“I’m writing to let you know that my travels back east went very well! I was still a bit nervous on the flight at times, but significantly less anxious and nothing near the level of panic of my previous trip. Thanks so much for your help. I’m really relieved and feel like I’m suddenly free to move/fly about as I’ve always wanted.”
A couple of weeks later I decided it might be interesting to write this article, so I emailed Sara, asking if we could Skype so that she could help me recall the details of what we had done in our second session. In our call she said that she thought that changing the memory of her seizure and swift descent had made the most difference, saying, “That was a big deal; I was unhooked from all of that.”
Then she said something very interesting, “The seizure happened on a westward flight; I wonder if that is why I was OK going east, but panicked going west on the way home? I’m usually very oriented in space.” When I said, “I wonder what it would be like to fly north or south,” she smiled and said, “Even back then I remember joking to a friend that if I thought about a little quick trip down to LA, or up to Seattle or something, it didn’t bother me very much at all.” Notice that she used the words “quick little” to describe these, whereas before she had used the words “huge,” and “big deal,” indicating the importance of size to her. I found this fascinating. Apparently going west—something that most people wouldn’t have noticed—had become one of the triggers that elicited her phobic response.
At the moment when someone has a terrifying experience, whatever they are focused on at the time can become a trigger that elicits the fear later. Often it’s something directly related to the cause of the terror, such as a snarling dog, or being immersed in water, or a steep descent in an airplane. But at other times they may be focused on something that is irrelevant to the cause of the fear, yet becomes associated with it. Several of my favorite examples are a woman who was afraid of stuffed olives, a woman who freaked out if she couldn’t see her feet, and in this case traveling west.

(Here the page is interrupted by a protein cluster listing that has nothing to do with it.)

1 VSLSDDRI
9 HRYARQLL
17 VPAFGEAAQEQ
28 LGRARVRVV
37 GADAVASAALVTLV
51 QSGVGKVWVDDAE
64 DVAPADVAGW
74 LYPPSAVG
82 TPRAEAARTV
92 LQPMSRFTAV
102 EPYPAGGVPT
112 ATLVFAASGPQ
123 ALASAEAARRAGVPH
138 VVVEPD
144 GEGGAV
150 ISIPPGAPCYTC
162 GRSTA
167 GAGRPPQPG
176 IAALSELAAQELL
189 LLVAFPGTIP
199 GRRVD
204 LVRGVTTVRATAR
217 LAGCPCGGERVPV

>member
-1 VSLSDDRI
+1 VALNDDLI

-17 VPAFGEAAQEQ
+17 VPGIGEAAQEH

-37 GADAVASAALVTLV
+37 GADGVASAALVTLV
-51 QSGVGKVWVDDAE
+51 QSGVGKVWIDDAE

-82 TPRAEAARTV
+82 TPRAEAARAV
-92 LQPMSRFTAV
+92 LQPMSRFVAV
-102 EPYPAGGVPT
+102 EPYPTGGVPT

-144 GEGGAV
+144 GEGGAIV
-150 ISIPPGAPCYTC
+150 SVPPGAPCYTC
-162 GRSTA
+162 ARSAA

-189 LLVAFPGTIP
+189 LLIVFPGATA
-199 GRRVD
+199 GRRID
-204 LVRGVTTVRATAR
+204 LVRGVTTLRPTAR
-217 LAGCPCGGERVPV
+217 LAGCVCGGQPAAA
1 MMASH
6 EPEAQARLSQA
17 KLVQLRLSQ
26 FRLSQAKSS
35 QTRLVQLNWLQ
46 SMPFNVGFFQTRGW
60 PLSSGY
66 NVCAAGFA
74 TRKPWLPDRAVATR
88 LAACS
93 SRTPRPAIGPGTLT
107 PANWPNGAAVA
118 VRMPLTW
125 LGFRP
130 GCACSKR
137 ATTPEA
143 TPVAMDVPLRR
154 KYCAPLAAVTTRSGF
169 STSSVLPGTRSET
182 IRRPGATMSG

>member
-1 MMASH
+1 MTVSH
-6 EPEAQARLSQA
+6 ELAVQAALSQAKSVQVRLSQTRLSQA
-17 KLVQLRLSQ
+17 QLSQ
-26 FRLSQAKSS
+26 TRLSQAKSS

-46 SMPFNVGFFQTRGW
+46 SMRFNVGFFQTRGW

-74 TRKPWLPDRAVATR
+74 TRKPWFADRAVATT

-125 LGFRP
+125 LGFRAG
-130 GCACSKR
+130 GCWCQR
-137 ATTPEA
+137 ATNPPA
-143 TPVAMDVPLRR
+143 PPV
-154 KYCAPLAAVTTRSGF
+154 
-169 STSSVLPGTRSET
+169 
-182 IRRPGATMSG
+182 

Since these triggers are often random, it can be difficult to determine what they are. However they often emerge if you ask about contrasts. When I initially asked Sara about the difference between her flight out and the return after our first session, she gave me some very important information that only made sense to me later when I asked for more. It became even clearer when I asked if it would be different if she flew north or south, another contrast. Understanding events like this often looks simple and obvious in retrospect, but they can be very puzzling at the time.
For an example of working with a more complicated set of anxieties, you can read a verbatim transcript of me working with a man who couldn’t bring himself to deal with his financial situation. I have included many explanatory comments about what I did, including pointing out a number of mistakes that I made—and corrected in response to client feedback.
Fears and anxieties are usually relatively simple and easy to resolve, using what I like to call “off the shelf software,” standard processes that have been developed and tested over a period of time. There are also processes for a variety of other common problem states, such as shame, guilt, anger, and grief. The basic principle is the same: elicit the underlying unconscious structure that elicits the problem state, and then alter that structure to elicit a more useful state. There are still problems that we don’t yet understand sufficiently well to resolve rapidly, but that is true in any field. Year by year we understand more and more, allowing us to work more and more rapidly and elegantly with a wider and wider range of presenting problems.